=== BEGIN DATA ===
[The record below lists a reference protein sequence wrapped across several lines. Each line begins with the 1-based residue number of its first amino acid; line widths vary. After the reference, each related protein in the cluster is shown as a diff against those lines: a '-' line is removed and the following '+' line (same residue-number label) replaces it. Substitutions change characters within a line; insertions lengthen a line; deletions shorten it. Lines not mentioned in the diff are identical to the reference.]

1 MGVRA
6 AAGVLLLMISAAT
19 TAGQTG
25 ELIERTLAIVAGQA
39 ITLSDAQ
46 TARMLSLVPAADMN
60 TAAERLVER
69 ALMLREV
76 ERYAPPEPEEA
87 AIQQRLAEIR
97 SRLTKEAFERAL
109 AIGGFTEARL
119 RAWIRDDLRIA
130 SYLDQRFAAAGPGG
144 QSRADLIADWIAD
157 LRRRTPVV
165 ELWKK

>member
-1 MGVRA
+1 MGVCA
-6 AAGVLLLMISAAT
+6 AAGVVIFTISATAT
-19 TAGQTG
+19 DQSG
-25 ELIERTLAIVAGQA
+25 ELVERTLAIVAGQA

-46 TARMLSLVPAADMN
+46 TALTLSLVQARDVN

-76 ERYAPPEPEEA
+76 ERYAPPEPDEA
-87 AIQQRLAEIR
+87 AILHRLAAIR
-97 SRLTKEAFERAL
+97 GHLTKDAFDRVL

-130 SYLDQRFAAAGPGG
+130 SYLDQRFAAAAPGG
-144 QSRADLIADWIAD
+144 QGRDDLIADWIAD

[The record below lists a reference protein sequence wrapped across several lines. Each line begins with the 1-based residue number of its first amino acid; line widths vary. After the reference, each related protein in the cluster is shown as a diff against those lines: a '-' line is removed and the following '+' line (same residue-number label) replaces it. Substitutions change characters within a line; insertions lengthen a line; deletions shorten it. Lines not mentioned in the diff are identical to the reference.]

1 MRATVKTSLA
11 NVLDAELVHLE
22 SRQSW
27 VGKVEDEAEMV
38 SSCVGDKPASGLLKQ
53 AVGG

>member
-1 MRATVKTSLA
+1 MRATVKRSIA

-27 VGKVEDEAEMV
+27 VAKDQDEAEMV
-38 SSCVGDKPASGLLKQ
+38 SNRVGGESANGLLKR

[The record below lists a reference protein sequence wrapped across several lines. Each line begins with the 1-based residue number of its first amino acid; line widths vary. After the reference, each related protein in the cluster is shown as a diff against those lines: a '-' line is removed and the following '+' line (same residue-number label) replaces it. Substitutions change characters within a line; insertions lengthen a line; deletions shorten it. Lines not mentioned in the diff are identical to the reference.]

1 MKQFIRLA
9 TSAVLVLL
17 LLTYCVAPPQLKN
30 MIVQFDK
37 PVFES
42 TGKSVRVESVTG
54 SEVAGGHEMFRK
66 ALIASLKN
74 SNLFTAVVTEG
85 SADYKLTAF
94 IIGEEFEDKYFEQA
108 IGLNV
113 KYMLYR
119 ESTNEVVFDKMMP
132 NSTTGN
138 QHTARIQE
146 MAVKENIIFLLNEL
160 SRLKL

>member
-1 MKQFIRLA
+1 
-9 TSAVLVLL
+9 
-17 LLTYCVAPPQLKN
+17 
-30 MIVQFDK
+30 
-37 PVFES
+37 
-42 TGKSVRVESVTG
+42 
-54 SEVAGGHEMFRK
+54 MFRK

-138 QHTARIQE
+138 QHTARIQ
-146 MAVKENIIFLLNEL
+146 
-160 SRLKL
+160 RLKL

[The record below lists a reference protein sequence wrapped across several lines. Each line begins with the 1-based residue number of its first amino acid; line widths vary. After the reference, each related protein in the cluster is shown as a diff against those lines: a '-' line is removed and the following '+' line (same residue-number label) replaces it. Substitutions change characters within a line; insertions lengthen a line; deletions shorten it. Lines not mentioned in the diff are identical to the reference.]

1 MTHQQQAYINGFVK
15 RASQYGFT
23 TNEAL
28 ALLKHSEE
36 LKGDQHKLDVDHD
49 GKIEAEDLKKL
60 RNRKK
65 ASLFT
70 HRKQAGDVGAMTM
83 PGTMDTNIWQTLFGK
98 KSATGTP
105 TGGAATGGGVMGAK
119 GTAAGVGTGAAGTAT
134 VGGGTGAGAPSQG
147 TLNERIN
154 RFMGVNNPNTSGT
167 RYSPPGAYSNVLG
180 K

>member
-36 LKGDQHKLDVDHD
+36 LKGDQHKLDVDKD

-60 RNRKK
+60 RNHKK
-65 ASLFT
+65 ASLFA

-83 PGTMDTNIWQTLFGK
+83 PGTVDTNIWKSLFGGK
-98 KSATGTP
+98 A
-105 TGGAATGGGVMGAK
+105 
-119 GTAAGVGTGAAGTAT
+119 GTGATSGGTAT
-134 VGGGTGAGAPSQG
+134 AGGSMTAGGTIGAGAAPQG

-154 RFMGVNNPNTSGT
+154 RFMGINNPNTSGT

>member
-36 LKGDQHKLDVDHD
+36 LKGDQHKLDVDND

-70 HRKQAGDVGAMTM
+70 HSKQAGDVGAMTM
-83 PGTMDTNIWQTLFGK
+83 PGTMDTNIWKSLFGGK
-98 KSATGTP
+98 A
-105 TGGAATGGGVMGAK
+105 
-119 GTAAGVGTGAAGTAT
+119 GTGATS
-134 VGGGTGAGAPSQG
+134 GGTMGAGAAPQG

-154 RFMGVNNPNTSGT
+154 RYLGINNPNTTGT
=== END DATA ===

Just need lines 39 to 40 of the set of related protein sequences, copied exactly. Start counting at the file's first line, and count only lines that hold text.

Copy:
+144 QGRDDLIADWIAD

[The record below lists a reference protein sequence wrapped across several lines. Each line begins with the 1-based residue number of its first amino acid; line widths vary. After the reference, each related protein in the cluster is shown as a diff against those lines: a '-' line is removed and the following '+' line (same residue-number label) replaces it. Substitutions change characters within a line; insertions lengthen a line; deletions shorten it. Lines not mentioned in the diff are identical to the reference.]